Thursday, 10 March 2016

Selective Vulnerability of Cancer Cells by Inhibition of Ca2+ Transfer from Endoplasmic Reticulum to Mitochondria

César Cárdenas, Marioly Müller, Andrew McNeal, Alenka Lovy, Fabian Jaňa, Galdo Bustos, Felix Urra, Natalia Smith, Jordi Molgó, J. Alan Diehl, Todd W. Ridky, J. Kevin Foskett

Mitochondria are often found to be tethered to another organelle of the cell, called the endoplasmic reticulum (ER). The ER releases calcium into the mitochondria, which stimulates energy metabolism by increasing the rate of several catalysts in the metabolic network. A basal level of calcium release is necessary for mitochondrial ATP production in many cell types. Without this, cells tend to start recycling themselves through autophagy, as a survival mechanism.

In this study, the authors probe the difference in response to normal and cancer cells, to blocking calcium release (using the drug XeB, as well as genetic knockdown of the gene InsP3R) from the ER to mitochondria. The authors compared the cell death response of non-tumourigenic MCF10A cells to three tumorigenic cell lines (MCF7, T47D and HS578T). At 5uM XeB, the authors find that breast tumour cell lines experienced significant cell death (43, 53 and 22%) whereas normal cells were less sensitive to the drug (5% cell death). Similar effect sizes were seen in prostate cancer cells, at the same drug concentration. It was also the case that XeB did not induce large cell death in primary human fibroblasts, when compared to transformed cells.

The authors found that providing the tumour cells with additional pyruvate rescued their proliferation rate. Calcium stimulates the enzyme pyruvate dehydrogenase, which takes pyruvate from glycolysis and converts it into acetyl-coa, for use in mitochondrial metabolism. Therefore it is reasonable to conclude that providing additional pyruvate pushes flux through the network, to compensate for lower enzymatic activity (by mass-action kinetics).

The authors hypothesized that nucleoside supplementation may also rescue the effect of calcium import inhibition, since mitochondrial metabolism is intertwined with nucleoside synthesis (a necessity for DNA synthesis). Indeed, the authors found that nucleoside supplementation ameliorated cytotoxicity by ~50%. This indicates that nucleoside production of mitochondria is more important than their energy production, in this model. The authors show mechanistically that, when cancer cells are blocked in calcium uptake, they progress through the cell cycle normally, but their progression into mitosis results in necrotic cell death. In contrast, normal cells halt their cell cycle at G1 phase.

Thursday, 4 February 2016

Segregation of naturally occurring mitochondrial DNA variants in a mini-pig model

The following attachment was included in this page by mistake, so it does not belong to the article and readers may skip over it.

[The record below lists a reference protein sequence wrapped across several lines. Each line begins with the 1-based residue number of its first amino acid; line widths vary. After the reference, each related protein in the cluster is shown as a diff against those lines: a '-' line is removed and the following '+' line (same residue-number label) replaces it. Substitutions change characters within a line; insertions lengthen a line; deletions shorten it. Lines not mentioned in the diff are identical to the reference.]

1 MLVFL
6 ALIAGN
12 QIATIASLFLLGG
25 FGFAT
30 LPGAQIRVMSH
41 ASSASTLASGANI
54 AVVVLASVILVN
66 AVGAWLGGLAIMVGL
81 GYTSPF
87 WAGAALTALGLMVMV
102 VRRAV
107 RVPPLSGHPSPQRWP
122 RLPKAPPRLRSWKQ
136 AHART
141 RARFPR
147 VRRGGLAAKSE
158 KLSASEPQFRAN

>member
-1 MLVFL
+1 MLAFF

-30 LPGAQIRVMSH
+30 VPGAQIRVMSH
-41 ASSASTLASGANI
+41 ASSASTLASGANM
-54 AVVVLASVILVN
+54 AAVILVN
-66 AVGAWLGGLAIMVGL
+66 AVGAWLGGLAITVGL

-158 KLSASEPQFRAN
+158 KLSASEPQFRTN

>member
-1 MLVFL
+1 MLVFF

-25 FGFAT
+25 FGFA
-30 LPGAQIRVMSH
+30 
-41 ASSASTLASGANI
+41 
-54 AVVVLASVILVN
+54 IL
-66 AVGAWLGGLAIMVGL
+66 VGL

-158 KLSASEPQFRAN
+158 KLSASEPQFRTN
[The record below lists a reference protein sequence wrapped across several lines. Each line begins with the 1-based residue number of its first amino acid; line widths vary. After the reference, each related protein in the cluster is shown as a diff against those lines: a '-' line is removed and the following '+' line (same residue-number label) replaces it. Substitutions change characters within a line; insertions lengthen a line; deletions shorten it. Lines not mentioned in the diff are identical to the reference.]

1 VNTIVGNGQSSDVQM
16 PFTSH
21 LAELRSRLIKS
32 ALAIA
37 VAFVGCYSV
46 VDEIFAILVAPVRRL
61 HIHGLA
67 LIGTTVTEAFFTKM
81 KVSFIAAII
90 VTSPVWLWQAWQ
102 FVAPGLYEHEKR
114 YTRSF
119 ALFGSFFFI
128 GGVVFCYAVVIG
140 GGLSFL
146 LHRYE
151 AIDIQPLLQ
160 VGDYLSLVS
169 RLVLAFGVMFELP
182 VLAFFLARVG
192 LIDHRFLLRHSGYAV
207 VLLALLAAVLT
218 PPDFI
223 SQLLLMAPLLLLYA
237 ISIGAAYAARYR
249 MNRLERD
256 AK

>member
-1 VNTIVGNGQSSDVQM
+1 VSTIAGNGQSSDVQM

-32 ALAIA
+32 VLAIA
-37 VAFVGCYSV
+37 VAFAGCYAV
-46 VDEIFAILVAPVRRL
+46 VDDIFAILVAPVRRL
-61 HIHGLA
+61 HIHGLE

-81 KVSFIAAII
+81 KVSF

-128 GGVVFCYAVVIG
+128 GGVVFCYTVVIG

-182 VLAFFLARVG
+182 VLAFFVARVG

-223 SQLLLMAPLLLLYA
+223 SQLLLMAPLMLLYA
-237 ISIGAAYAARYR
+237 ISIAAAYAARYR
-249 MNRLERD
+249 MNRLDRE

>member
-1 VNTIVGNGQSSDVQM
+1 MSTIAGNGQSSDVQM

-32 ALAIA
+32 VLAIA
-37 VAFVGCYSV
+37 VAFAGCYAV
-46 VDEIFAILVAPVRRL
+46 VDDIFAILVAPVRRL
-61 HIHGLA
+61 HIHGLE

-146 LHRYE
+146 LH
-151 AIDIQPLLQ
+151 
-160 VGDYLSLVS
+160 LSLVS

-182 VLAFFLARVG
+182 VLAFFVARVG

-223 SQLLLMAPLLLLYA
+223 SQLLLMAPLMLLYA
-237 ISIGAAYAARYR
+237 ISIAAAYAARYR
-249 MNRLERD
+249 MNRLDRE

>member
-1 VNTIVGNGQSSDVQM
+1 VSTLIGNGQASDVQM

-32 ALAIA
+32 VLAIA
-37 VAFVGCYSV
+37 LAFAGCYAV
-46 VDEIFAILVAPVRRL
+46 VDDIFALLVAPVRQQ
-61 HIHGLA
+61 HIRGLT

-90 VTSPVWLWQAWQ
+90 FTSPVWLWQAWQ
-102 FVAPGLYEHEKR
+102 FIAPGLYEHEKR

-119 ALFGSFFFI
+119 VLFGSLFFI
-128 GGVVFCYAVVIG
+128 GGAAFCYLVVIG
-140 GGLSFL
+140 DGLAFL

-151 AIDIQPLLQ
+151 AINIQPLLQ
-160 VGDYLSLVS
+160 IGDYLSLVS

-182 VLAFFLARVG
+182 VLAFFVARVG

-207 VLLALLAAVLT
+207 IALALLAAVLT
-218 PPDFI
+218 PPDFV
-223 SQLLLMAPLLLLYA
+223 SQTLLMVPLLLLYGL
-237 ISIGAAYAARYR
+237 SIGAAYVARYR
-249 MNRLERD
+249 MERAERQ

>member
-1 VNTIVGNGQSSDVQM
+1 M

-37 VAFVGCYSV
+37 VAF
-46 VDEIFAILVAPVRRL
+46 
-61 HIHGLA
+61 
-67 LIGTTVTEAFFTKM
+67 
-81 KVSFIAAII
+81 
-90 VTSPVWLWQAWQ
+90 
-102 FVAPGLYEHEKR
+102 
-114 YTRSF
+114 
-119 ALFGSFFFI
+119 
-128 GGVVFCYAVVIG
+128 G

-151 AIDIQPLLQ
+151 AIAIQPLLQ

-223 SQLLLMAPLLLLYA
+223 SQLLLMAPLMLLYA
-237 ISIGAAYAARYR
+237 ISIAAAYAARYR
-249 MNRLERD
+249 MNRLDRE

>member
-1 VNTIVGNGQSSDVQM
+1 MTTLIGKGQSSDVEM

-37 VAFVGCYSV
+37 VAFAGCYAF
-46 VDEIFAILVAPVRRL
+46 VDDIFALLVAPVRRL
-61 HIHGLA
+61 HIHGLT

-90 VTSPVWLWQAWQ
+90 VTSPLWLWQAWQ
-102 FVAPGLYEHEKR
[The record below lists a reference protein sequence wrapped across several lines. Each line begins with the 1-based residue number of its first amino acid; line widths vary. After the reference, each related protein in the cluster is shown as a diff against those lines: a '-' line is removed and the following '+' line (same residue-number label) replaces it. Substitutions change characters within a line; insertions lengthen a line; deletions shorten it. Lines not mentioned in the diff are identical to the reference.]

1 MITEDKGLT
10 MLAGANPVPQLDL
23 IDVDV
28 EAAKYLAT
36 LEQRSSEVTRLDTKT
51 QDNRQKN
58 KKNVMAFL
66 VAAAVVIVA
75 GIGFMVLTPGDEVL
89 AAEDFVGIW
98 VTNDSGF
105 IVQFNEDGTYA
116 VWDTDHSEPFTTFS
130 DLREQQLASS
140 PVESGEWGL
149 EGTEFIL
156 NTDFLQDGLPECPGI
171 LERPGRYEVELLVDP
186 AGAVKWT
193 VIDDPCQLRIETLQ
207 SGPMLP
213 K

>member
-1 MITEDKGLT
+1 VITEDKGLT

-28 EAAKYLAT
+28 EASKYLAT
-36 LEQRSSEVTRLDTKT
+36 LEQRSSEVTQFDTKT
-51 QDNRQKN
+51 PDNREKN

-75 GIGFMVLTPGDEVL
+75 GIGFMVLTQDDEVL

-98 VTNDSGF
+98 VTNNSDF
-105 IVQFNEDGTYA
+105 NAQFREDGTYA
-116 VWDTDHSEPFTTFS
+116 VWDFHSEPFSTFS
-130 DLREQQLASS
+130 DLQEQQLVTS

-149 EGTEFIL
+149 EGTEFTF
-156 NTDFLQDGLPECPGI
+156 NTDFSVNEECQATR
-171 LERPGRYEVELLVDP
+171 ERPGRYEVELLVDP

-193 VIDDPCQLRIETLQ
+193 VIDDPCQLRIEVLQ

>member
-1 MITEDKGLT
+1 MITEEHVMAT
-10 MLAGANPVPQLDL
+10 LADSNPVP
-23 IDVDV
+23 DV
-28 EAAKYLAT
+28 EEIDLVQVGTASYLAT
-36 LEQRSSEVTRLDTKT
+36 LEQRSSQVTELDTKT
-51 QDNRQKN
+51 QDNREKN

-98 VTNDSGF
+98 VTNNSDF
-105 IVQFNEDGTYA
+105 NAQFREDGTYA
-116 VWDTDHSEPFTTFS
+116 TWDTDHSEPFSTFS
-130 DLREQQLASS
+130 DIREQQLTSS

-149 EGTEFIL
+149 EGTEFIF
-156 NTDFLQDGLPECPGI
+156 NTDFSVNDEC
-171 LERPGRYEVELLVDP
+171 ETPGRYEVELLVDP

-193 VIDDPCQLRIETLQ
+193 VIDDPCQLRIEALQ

Gael Cagnone, Te-Sha Tsai, Kanokwan Srirattana, Fernando Rossello, David R. Powell, Gary Rohrer, Lynsey Cree, Ian A. Trounce, Justin St. John
Recent work in mice has shown that different mitochondrial sequences (haplotypes) will tend to accumulate in different tissues, and this segregation depends on the sequence in question.

In this study, the authors study four mtDNA mutations, over three generations of mini-pigs. These mutations were: Del A376 affecting 12 rRNA; Del A1302 affecting 16s rRNA; Del A1394 affecting 16s rRNA; and Del A9725 affecting NADH3 (a protein of the electron transport chain). The authors investigated which tissues had variable mutant load, and found that mutant load is significantly reduced in diaphragm (4/4 mutants), muscle (3/4 mutants), brain (2/4 mutants) and fat (2/4 mutants). 
They then go on to correlate the variation with mtDNA copy number, across all tissues, and all generations. In one of the four cases, no correlation was observed. However, in Del A376 and Del 1302, variant load had a fairly strong negative correlation with mtDNA copy number; in Del 1394, the correlation was weaker and also negative.
The authors therefore suggest that mutant load is lowered in high-respiratory tissue, such as brain, diaphragm, muscle, liver, heart and fat.

Thoughts: Are these mutants deleterious to respiratory activity? I imagine so, since they are all deletion mutations, so cause frameshifts. If that is the case, I wonder if the mutations could be ranked by how much they inhibit OXPHOS? I wonder whether the strongest inhibitors either have i) the strongest gradient with mtDNA copy number or ii) lowest overall abundance in all tissues?

I also find it pretty surprising that frameshift mutations can be found in healthy pig tissues, even 2-15%. I wonder whether there is a complementation effect happening here: several different mutants producing transcription products that the others cannot?